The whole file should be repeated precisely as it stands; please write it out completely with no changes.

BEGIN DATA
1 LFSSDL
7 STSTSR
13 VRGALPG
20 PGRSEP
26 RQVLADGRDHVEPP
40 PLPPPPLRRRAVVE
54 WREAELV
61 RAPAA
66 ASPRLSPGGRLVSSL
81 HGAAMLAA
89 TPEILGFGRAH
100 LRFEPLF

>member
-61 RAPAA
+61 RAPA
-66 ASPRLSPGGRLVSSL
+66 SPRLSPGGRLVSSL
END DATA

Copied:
1 LFSSDL
7 STSTSR
13 VRGALPG
20 PGRSEP
26 RQVLADGRDHVEPP
40 PLPPPPLRRRAVVE
54 WREAELV
61 RAPAA
66 ASPRLSPGGRLVSSL
81 HGAAMLAA
89 TPEILGFGRAH
100 LRFEPLF

>member
-61 RAPAA
+61 RAPA
-66 ASPRLSPGGRLVSSL
+66 SPRLSPGGRLVSSL